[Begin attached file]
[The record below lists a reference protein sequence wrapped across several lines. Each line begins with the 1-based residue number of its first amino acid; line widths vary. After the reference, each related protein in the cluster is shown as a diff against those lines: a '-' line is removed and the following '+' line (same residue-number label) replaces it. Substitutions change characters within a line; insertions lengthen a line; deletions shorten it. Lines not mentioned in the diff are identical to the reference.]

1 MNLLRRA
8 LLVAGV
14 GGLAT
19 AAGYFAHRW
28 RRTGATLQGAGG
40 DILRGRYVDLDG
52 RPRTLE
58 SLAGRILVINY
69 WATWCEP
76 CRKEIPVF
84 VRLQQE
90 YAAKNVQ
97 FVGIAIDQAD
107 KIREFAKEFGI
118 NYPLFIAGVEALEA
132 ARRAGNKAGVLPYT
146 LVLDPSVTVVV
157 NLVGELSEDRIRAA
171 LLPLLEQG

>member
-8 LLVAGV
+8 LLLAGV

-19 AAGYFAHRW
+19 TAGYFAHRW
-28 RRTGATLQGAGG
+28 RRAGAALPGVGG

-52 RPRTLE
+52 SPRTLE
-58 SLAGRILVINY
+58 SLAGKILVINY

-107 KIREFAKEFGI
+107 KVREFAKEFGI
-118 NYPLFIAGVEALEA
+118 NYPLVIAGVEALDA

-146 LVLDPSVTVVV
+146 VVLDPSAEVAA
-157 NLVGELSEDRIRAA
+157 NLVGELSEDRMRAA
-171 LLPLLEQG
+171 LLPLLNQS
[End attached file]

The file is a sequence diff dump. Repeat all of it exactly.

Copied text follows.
[The record below lists a reference protein sequence wrapped across several lines. Each line begins with the 1-based residue number of its first amino acid; line widths vary. After the reference, each related protein in the cluster is shown as a diff against those lines: a '-' line is removed and the following '+' line (same residue-number label) replaces it. Substitutions change characters within a line; insertions lengthen a line; deletions shorten it. Lines not mentioned in the diff are identical to the reference.]

1 MNLLRRA
8 LLVAGV
14 GGLAT
19 AAGYFAHRW
28 RRTGATLQGAGG
40 DILRGRYVDLDG
52 RPRTLE
58 SLAGRILVINY
69 WATWCEP
76 CRKEIPVF
84 VRLQQE
90 YAAKNVQ
97 FVGIAIDQAD
107 KIREFAKEFGI
118 NYPLFIAGVEALEA
132 ARRAGNKAGVLPYT
146 LVLDPSVTVVV
157 NLVGELSEDRIRAA
171 LLPLLEQG

>member
-8 LLVAGV
+8 LLLAGV

-19 AAGYFAHRW
+19 TAGYFAHRW
-28 RRTGATLQGAGG
+28 RRAGAALPGVGG

-52 RPRTLE
+52 SPRTLE
-58 SLAGRILVINY
+58 SLAGKILVINY

-107 KIREFAKEFGI
+107 KVREFAKEFGI
-118 NYPLFIAGVEALEA
+118 NYPLVIAGVEALDA

-146 LVLDPSVTVVV
+146 VVLDPSAEVAA
-157 NLVGELSEDRIRAA
+157 NLVGELSEDRMRAA
-171 LLPLLEQG
+171 LLPLLNQS